“Take a walk, you’ll feel better.”
“Go to the gym, work out and get some energy.”
“I know a cool dance class that will get you pumped.”
Those are all well-meaning, yet often useless things people say to someone who’s too depressed to work out.
I spent much of 2015 NOT working out, except for the one week review I did for Roc House Fitness Spa in Buckhead. It was pretty intense to go from inactivity to a week filled on workouts, even it if it was in an upscale fitness spa with a salon.
And 2016 was about to be almost as unproductive and sluggish for my energy-wise. You may recall when I shared “What Being 40 Pounds Overweight REALLY Feels Like.
But this week I decided to get moving.
For our son who’s called me fat.
For my husband who’s watched me lose, gain, and gain weight over our nine years together.
My biggest fear is that if I don’t do something now, the 40 additional pounds I’m carrying on my frame might bring 40 more friends along for the ride.
I’m reminded of how easily depression can lead to weight gain when we watch “My 600 LB Life” on TLC and it scares the crap out of me. In case you haven’t seen the show, it features morbidly obese Americans whose lives have been ruined by their eating habits and inactivity. Their goal is to undergo gastric bypass weight loss surgery to help them lose hundreds of pounds.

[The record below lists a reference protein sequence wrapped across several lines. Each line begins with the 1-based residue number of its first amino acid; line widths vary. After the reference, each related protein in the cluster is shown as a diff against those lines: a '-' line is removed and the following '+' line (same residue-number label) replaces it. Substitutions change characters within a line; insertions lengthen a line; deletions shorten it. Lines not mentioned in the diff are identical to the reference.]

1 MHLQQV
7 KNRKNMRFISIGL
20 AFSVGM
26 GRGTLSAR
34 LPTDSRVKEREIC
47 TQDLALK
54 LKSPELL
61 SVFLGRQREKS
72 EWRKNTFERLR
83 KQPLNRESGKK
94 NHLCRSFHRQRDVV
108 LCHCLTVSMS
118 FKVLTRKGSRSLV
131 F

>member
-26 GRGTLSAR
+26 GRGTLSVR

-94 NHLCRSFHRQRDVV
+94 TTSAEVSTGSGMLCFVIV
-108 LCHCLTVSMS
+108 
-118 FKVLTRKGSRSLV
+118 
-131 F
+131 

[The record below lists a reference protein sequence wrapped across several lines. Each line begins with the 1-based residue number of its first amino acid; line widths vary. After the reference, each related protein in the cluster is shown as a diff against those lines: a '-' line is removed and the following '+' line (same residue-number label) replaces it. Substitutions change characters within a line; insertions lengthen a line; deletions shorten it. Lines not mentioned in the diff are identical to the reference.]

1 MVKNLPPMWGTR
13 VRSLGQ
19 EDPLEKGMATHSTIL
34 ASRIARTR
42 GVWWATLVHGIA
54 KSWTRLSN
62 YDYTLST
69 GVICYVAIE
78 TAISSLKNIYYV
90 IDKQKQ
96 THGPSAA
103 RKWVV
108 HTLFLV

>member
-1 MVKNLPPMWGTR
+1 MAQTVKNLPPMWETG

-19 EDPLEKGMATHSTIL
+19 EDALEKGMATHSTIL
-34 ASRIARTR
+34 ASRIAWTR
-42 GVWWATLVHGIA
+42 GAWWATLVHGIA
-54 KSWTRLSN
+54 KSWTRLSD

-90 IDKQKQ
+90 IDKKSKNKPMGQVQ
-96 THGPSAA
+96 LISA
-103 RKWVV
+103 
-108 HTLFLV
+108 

Some are successful. Some are not.
It scares me to listen to their fears, their obsession with food and their laziness that results in a life of despair.
So Monday (how cliché) I started with a mix of cardio, light weights and stretches that gave me the “feeling” of working out – without feeling so sore that I’d never want to work out again.
I’ve been delaying this change in my life for far too long. I didn’t feel my best when I looked at the beautiful photos Tiffany Powell Photography captured of me presenting about YouTube videos at a Fall 2015 Influencer event. All I could focus on was my double chin.
If you know someone who’s depressed, be gentle and patient with them.
The horrible cycle of depression is no joke.
It can suck the life out of you – make you feel physical pain in places you never knew existed.
It can make sleeping for 12 or more hours a day like it’s just not enough.
It can make you feel like you need a nap, to relax after your nap.
It can make you crave more and more sugar, when what your body really needs IS more and more vegetables.
After just three workout sessions this week, I feel better. I know that I’m improving my health and relieving stress.
But part of me still wishes that I could eat a half a dozen donuts for breakfast without watching my waistline spread. That ain’t happening.
So I’ll be up in the morning, squeezing myself into workout clothes because I refuse to buy larger sizes.
My 25th high school reunion AND my seventh wedding anniversary are both this summer. I’m not pushing myself to drop 40 pounds by then because I don’t want to deprive myself so much that I boomerang back to gain the weight back.
I heard Entertainment TV Host Maria Menounos talk about her weight loss journey this week while promoting her cookbooks. She repeated the famous quote: “Slow and steady wins the race.”
It also reminded me of the Confucius quote: “It doesn’t matter how slowly you go, as long as you do not stop.”